It's a daylight butchering of Mother Earth in Attappadi. Heads of towering hills are being chopped to install windmills in this ecological hotspot and the largest tribal habitat in the state. Over 20-metre wide roads, posing threat to remaining trees in the area, are being constructed from the foothills to their top to transport windmill units weighing 80-100 tonnes each by giant Volvo trucks.
The green tag attached to windmills exempt them from environmental clearance which leads to mindless destruction of nature with impunity.
Already several acres have been levelled and for the construction of roads on the top of 20 hills. At many locations the boundary of sites touches with that of the forest land. Given the position of jendas (forest boundary stones) it looks like that the forest land boundary has "receded" to accommodate sites for windmills.
The roads to the hilltops are being constructed right through Adivasi properties and even their burial grounds which are sacred to them, have not been spared. The present target is to set up 31 windmills of 600KW each with a total capacity of 18.6MW in Attappadi.
It is ‘estimated' that the capacity could be raised to 350MW if the forest is opened to the `green' project and the pressure is on the Forest Department. Indicating what's in store for Attappadi, several streams in the area have gone dry.
Experts say that windmills are not an alternative for the conventional sources like thermal and hydel power. Since windmill depends on wind speed, there's a wide fluctuation in the generation. For instance, if a 1MW thermal unit generates seven million units in a year, a wind farm of equal capacity can generate only 15-20 percent (1.4 million units) of it.
The power being generated by the installed ten units of the proposed 31 windmills in Attappadi lend credence to this argument.
The generation record maintained by the KSEB sub-station at Mannarkkad shows that 24-hour combined generation of 10 machines varied from 65,300 units to 8,300 units.
To cap it all, in Attappadi the windmills are installed in remote locations. For shifting the power generated by them, a 14.5-km overhead line has been laid to link the windmills and the KSEB's Agali 33KV sub-station.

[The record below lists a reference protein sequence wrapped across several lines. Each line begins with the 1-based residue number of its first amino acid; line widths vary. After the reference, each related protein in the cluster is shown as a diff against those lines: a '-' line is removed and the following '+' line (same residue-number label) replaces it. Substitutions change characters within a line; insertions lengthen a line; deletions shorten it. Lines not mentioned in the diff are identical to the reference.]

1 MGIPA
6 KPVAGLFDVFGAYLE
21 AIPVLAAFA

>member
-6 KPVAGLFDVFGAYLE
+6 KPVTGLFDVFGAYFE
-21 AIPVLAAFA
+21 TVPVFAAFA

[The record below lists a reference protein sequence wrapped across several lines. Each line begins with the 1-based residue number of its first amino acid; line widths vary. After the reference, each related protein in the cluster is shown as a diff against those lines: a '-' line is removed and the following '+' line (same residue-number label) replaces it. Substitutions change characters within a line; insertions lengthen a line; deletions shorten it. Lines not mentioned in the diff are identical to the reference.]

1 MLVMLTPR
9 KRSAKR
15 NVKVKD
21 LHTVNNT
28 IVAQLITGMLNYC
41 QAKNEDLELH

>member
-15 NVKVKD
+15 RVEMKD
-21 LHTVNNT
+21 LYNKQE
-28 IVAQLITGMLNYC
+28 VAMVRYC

Once the windmill becomes idle owing to low wind speed it needs external power supply to start the rotation again. For this, the windmills depend on the KSEB. At a time when the board faces severe power shortage, how the KSEB can maintain uninterrupted supply to the windmills.
The wind farm is a project of the Union Ministry of Non-conventional Energy. Anert is the nodal agency for the project in Kerala.
Pramod, a scientist at the Anert, who is in-charge of the project, told this paper that Suzlon Energy Ltd (developers in technical parlance) had given the NOC to install the wind farms in Attappadi. The firm would sell the windmills to private investors.
The investors who own the units would operate them and the KSEB would purchase the power at Rs 3.14 for a unit. Until two weeks ago, 10 windmills were completed. Of these, the Bhima Brothers, the Poppy Umbrella (both Alappuzha) own two each while the Asian Star Company of Mumbai own four machines. The Kerala Steel Associates and the OEN India, both Kochi firms, have invested in one machine each.
Despite these odds, the businessmen are investing in the project because it is a tax heaven for them. In Attappadi, a unit (1.2 acres of land and a 650 kw machine) costs Rs 3.80 crore and on an average it generates power worth Rs 60 lakh in a year. The investment on windmills yield 100 percent depreciation in tax benefit from the second year of the investment.
It means from the second year, the investment will be included in expenditure. As a result, in the balance sheet the unit will be in loss. This exempts the units from paying Income Tax. Apart from this, the investor is entitled for other bunch of incentives like the carbon credit.